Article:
> >There's not just one but at least three mailing lists associated with
> >the RDF efforts, and others associated with peripheral efforts (such
> >as RSS 1.0). I've never once not had any member of the working group
> >not respond to one of my comments.
> On that score I give the RDF Working Group a lot of credit for improving
> the W3C. They are definitely by far the most accessible (indeed
> friendly) group there.
> >I'm not a newbie with RDF so when I say that I have no problems
> >working with it, and would never use straight XML in any of my
> >applications because I find RDF to be easier to work with, you can
> >take this with a grain of salt.
> And odds are excellent that I'd never consider using RDF except in a
> metadata application. I'm much happier with approaches based on passing
> marked-up documents than in assembling models and serializing them.
> There's a serious divide between the two approaches. I'm very impressed
> by some of the people who do regularly cross between XML and RDF and
> that they can keep their heads straight as they do so. At the same
> time, I regard it pretty much like the ability to cross cultures or
> speak multiple languages, and I'm not convinced that XML has gained
> anything by the cultural encounter.
Is there really that much of a divide? I've used straight XML processing,
RSS, and RDF processing with a RSS 1.0 document and found all three tool
sets to be quite easy. My preference was the RDF tool set because I was able
to use the least amount of code. I am that ultimate of a good programmer --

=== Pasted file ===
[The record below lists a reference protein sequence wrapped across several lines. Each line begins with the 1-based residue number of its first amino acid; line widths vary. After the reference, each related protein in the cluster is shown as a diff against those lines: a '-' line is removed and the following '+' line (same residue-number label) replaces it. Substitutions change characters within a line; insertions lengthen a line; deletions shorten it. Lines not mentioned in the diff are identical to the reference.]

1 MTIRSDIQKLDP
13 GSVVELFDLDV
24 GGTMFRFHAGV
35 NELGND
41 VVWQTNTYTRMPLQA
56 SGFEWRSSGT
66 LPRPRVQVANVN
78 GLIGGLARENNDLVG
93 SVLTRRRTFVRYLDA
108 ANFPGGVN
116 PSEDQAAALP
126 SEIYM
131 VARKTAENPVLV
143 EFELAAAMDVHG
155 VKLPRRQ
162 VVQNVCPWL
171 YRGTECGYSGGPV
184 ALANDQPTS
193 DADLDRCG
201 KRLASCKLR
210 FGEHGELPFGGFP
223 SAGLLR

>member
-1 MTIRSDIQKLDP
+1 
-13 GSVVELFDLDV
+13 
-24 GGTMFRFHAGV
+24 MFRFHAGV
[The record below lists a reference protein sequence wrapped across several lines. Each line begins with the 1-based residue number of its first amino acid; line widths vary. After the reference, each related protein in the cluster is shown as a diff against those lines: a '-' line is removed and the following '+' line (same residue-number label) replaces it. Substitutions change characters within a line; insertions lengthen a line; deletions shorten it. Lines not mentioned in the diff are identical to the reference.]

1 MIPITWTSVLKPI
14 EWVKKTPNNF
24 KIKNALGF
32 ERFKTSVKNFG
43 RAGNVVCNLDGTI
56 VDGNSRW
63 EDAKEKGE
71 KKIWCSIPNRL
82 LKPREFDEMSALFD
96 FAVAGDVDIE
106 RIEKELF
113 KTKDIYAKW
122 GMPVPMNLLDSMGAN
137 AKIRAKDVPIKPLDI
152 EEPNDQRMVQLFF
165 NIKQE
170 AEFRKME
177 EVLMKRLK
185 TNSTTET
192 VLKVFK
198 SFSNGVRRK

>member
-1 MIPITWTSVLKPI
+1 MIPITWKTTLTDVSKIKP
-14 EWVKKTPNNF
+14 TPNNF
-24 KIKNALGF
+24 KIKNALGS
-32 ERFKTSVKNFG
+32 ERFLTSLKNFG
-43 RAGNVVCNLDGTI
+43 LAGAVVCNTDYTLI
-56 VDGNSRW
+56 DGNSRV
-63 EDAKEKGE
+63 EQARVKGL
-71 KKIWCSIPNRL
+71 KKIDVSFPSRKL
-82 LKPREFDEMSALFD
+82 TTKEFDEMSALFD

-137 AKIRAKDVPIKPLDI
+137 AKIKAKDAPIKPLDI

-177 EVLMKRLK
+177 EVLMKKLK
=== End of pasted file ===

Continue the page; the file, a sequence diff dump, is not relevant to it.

a lazy one.
Personally, I don't think XML should be impacted by RDF (or RDF/XML) in
anyway. I think this is a huge mistake. XML is a meta-language, and as such,
shouldn't be impacted by structures built on top of it. Telling people
"Well, if you just do this and this and that and that and this and don't
forget to do _that_" to coerce them into ensuring their XML is
RDF-compliant, when they don't see a need or a purpose for it, is a mistake.
That's not the way to promote the use of RDF, and is nothing more than a way
of winning enemies and disinfluencing friends. The resulting effort will
reflect this, becoming nothing more than a bastardized, incomplete, piss
poor instantiation of RDF/XML.
Years ago, I saw this same attitude about the relational data model in my
work converting network-based or hierarchical-based databases over to RDBMS.
I would see tables that were nothing more than an exact copy of the previous
implementations, guaranteeing the absolute worst performing databases in the
entire world. A case of using the technology because one is forced to,
rather than using the technology because its use is right and proper and one
takes the time to use it carefully and correctly.
> RDF is powerful stuff, great for those who want to use it. Just keep it
> off _my_ dance floor, please.
Well, that's cool. I promise that when RDF and I head out for a night of
swinging, and hit the dance floor to cut a rug, I promise not to step on XML
toes in my exuberance. And no slammin' either.